2. Player to left of dealers asks any one participant for a card from a particular region. If the participant has a card from that region, that card is given to player. If not, player draws a card from the stock pile. If card drawn from stock pile is of the region requested, player may continue to call on individual participants for a specific region until players or pile do not respond with region requested.

3. Play continues to left. When player has a complete region, that region is placed in a stack on the table.

4. If the card drawn for the stock pile completes a region, but was not of the region requested, player must wait until his or her next turn in order to place regional stack on table.

5. Game is won by player with no cards remaining in hand.

STATE LINE There are 50 cards and the game is played in the following manner:

1. All cards are dealt to all players.

2. Player to left of dealer lays down one card face-up. All other players try to be the first to place a card of a state that borders the face-up card on top of that card. Play continues, with players placing bordering cards on top of each other.

3. If player places a card for which no one has a bordering state, that player may play another card, starting a new stack of bordering states.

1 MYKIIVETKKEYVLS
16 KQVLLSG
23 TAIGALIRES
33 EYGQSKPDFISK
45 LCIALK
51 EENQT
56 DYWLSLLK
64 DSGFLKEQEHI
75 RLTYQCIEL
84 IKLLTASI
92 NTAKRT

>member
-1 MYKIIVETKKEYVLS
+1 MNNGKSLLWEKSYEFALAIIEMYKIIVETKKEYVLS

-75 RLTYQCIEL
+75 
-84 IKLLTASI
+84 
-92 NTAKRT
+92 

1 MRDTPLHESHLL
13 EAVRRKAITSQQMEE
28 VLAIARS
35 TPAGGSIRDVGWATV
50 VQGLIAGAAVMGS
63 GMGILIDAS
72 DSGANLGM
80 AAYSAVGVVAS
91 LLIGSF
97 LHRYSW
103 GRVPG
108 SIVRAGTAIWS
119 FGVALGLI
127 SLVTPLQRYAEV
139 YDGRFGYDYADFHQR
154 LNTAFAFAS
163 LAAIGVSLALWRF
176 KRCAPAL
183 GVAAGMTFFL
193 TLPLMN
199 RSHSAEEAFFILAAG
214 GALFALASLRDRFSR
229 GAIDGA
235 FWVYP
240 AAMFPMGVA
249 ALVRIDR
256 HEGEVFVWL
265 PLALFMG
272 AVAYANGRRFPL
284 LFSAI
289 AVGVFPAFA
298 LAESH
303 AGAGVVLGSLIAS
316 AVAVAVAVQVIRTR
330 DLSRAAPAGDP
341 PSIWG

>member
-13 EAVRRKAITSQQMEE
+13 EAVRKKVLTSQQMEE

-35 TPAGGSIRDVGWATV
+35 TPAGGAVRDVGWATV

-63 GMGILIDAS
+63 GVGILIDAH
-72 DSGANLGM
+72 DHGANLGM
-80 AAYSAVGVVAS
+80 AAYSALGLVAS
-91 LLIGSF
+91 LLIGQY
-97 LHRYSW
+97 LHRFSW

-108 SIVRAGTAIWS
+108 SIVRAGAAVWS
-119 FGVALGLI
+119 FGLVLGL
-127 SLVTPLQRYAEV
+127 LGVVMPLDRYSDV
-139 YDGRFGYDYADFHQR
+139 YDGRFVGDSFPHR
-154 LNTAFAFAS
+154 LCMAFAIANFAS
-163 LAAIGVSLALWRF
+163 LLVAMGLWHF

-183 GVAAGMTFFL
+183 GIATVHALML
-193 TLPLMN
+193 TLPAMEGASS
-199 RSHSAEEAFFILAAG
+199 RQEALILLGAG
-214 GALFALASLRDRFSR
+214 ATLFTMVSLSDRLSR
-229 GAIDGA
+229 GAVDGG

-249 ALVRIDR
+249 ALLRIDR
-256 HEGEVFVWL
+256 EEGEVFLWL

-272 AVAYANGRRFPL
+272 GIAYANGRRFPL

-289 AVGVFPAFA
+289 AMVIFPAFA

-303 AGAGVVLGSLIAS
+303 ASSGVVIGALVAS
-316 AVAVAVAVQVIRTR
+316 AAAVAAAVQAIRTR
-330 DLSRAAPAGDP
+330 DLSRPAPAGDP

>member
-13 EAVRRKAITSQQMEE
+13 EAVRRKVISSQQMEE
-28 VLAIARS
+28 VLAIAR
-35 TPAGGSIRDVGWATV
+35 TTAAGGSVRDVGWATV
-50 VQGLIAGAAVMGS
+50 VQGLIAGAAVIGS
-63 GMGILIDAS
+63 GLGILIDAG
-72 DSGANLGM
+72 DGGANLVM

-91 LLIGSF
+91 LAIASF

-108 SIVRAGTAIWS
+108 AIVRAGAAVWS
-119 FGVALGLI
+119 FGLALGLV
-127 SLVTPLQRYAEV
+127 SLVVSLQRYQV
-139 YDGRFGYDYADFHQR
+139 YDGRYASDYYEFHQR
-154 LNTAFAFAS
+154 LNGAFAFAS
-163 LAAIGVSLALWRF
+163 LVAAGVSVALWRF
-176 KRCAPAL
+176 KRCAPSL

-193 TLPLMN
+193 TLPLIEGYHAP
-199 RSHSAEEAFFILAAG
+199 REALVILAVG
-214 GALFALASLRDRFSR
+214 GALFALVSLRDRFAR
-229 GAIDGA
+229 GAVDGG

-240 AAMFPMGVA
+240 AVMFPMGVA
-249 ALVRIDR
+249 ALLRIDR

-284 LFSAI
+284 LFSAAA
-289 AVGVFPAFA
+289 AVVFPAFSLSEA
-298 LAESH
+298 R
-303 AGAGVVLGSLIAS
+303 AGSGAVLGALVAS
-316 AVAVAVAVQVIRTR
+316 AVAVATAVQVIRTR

4. Play continues until one player has no cards left. That player is the winner.

Card Design

Each card representing one of the fifty states is designed similarly, containing the information pertinent to that state.

The map in the left hand corner is of the region of which the state is a part. The number below signifies the number of states in that region. This information is important during play when holding a large number of cards and so was put on the card where it would be most visible during play.

The map at the bottom of the page shows the state and its region in relation to the rest of the United States. This is particularly helpful during State Line , as the positioning of the map on the card causes a slowing of play for players less knowledgeable of U.S. geography. Learning the geography thus leads to more game-playing proficiency.